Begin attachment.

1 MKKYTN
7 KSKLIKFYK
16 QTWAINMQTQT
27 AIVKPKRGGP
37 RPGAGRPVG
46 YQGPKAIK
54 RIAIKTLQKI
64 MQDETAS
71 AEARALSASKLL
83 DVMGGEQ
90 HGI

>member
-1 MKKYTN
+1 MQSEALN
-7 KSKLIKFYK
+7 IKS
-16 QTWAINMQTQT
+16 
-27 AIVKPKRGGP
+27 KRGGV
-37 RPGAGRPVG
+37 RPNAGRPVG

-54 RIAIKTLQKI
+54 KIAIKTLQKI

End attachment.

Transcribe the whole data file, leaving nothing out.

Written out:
1 MKKYTN
7 KSKLIKFYK
16 QTWAINMQTQT
27 AIVKPKRGGP
37 RPGAGRPVG
46 YQGPKAIK
54 RIAIKTLQKI
64 MQDETAS
71 AEARALSASKLL
83 DVMGGEQ
90 HGI

>member
-1 MKKYTN
+1 MQSEALN
-7 KSKLIKFYK
+7 IKS
-16 QTWAINMQTQT
+16 
-27 AIVKPKRGGP
+27 KRGGV
-37 RPGAGRPVG
+37 RPNAGRPVG

-54 RIAIKTLQKI
+54 KIAIKTLQKI